Marc Mihaly. Courtesy image.
Marc Mihaly (MM): I live on Marshfield Road in East Calais with my wife, Christy, an author of books for children. We have three children. Vermont has been our home since 2004. I was dean of the law school and proud to be on the Calais Select Board.

We have work to do yet to ensure that rural Vermonters thrive. For that we need committed and serious representation in Montpelier to improve the rural economy, to make sure our local schools succeed, to bring broadband to everyone, to make childcare a priority, and to address climate change in a way that benefits all Vermonters. 

What are your thoughts about Proposition 5, the “Right to Personal Reproductive Autonomy Amendment” to Vermont’s Constitution?

BT: This issue touches me personally as I have had family members who, during the pre-Roe era, died at the hands of underground abortion providers. This is a decision best made by a woman, her family, and her doctor. In an era where the federal government is retreating on upholding basic protections for women, I fully support enshrining reproductive right protections in our state constitution.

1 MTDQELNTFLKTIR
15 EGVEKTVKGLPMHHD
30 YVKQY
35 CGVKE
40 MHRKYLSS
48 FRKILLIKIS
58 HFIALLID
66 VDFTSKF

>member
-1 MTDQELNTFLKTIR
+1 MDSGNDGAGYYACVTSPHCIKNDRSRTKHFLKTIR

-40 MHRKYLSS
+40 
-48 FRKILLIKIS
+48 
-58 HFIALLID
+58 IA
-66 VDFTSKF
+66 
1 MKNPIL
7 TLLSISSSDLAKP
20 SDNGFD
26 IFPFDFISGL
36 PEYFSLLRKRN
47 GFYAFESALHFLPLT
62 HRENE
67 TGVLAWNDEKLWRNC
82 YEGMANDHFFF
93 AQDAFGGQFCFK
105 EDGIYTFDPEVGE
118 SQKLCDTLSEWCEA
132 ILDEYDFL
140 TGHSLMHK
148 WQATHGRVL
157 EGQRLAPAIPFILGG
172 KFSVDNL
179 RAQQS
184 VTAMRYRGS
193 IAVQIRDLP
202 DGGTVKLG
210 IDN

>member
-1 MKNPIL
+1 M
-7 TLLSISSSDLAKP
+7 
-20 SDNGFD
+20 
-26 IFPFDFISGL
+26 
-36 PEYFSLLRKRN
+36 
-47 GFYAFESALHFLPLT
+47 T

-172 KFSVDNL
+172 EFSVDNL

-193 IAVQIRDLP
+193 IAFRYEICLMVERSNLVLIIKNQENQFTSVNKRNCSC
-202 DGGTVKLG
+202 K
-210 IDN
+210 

MM: I strongly support Prop 5. Reproductive rights for women should be enshrined in the Vermont Constitution. Decisions about whether and when to have children belong with the individual, not the government. Those who support the “right to life” have the clear ability to take account of that view in their own lives, but I don’t believe they should use the law as a tool to impose their views on others. 

Are there any ways you’d like to see Vermont’s gun laws changed? 

BT: Half of all Vermont homicides in the last decade occurred in domestic abuse situations; of those, 50% involved a firearm. Domestic abusers make up 60% of those who perpetrate mass shootings. Current Relief from Protection Orders do NOT automatically require firearm bans. There is a compelling interest to safeguard the victim, even if this means taking the extraordinary step of restricting access to guns. As Judge Scalia says in the Heller decision: the Second Amendment right is not unlimited.